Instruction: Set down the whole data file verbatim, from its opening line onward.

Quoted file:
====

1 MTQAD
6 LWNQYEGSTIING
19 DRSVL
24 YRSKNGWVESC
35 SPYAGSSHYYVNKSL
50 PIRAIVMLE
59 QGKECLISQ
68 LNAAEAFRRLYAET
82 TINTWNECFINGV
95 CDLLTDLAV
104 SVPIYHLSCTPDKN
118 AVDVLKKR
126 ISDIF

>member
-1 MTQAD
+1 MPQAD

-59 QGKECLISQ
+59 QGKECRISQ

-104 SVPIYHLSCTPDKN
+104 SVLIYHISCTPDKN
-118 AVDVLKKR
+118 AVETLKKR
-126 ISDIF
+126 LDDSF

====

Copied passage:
1 MTQAD
6 LWNQYEGSTIING
19 DRSVL
24 YRSKNGWVESC
35 SPYAGSSHYYVNKSL
50 PIRAIVMLE
59 QGKECLISQ
68 LNAAEAFRRLYAET
82 TINTWNECFINGV
95 CDLLTDLAV
104 SVPIYHLSCTPDKN
118 AVDVLKKR
126 ISDIF

>member
-1 MTQAD
+1 MPQAD

-59 QGKECLISQ
+59 QGKECRISQ

-104 SVPIYHLSCTPDKN
+104 SVLIYHISCTPDKN
-118 AVDVLKKR
+118 AVETLKKR
-126 ISDIF
+126 LDDSF